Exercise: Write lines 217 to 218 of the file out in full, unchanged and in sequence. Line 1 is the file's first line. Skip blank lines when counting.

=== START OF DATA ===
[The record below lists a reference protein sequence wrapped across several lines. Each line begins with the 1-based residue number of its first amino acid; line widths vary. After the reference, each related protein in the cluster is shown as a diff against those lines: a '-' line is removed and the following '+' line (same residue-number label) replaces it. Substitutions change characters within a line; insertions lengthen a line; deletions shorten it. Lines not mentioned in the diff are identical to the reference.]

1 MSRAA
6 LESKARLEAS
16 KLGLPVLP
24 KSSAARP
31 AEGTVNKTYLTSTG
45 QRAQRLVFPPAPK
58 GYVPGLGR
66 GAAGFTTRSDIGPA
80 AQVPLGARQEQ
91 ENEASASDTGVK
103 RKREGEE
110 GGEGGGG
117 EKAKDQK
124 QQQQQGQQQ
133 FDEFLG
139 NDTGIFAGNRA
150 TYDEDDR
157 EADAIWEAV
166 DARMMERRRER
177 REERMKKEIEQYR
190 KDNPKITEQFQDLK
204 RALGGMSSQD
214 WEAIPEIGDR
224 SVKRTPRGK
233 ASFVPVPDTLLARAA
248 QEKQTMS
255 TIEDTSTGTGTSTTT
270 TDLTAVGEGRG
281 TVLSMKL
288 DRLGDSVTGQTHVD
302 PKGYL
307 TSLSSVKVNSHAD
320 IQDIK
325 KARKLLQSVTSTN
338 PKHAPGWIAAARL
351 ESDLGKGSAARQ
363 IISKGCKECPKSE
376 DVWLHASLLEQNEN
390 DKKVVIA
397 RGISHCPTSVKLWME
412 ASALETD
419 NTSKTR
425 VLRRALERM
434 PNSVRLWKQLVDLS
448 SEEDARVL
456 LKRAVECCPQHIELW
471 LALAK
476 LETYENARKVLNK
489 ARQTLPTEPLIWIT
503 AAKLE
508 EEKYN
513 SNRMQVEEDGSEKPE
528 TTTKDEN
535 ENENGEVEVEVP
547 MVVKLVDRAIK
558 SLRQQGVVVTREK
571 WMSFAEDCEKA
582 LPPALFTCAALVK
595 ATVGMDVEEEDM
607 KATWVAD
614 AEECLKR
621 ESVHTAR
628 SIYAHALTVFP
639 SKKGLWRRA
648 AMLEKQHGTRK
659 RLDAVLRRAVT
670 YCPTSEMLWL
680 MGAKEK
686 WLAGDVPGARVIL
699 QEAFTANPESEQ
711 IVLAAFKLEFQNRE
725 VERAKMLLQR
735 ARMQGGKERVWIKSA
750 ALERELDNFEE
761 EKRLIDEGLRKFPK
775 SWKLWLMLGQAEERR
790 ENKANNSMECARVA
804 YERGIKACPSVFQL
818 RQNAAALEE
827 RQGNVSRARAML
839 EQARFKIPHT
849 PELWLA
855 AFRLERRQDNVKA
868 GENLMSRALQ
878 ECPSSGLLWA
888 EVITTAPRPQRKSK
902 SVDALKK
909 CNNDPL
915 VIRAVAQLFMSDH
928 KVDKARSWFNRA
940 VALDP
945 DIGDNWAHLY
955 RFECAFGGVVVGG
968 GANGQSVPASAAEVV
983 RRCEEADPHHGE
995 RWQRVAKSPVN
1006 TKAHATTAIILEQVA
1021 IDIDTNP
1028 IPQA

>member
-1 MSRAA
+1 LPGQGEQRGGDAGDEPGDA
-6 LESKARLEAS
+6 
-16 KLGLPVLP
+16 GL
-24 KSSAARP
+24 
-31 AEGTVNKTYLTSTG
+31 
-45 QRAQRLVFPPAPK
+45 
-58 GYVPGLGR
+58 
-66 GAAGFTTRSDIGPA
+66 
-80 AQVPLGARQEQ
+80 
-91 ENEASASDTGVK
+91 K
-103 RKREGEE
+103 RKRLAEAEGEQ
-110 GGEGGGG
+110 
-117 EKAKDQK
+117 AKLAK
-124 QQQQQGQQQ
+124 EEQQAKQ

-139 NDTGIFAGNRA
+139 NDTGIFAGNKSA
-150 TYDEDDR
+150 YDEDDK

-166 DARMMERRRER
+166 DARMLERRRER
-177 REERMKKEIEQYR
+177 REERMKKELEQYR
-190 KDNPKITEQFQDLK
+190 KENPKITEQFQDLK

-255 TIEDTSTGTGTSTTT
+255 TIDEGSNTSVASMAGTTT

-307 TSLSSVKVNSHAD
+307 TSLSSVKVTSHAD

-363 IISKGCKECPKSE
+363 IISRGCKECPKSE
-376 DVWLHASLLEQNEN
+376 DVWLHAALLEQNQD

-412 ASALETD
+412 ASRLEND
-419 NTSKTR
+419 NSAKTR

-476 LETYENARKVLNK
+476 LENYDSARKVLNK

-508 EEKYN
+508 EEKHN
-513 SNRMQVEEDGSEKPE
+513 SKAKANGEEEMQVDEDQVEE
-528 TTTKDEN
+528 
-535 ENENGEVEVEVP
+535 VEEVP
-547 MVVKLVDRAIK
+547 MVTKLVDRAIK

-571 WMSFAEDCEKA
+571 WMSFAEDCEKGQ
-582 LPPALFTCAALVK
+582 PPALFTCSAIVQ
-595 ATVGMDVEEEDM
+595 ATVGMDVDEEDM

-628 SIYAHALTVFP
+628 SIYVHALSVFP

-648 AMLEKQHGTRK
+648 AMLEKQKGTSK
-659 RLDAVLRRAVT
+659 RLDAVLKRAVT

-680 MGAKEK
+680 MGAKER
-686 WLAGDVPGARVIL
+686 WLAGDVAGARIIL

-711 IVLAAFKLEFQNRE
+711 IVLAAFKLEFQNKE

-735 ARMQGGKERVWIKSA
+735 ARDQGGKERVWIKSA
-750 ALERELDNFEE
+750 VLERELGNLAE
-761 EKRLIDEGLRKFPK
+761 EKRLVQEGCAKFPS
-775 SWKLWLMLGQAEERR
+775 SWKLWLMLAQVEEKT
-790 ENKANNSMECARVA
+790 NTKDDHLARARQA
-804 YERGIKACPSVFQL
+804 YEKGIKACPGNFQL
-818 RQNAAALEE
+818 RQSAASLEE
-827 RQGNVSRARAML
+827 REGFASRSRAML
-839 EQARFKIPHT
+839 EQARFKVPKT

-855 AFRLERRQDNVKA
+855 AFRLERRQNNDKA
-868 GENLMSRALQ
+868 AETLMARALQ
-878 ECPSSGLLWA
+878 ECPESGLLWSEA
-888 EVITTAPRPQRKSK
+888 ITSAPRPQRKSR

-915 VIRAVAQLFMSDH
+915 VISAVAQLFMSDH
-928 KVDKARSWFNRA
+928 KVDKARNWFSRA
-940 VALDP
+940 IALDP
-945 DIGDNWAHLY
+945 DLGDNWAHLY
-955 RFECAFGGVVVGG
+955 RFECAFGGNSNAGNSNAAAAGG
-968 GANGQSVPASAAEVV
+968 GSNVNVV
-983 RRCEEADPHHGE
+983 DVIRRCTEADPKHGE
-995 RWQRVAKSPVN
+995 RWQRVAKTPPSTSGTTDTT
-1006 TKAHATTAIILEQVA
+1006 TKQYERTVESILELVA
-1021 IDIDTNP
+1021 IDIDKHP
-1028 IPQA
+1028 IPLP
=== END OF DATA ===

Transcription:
+955 RFECAFGGNSNAGNSNAAAAGG
-968 GANGQSVPASAAEVV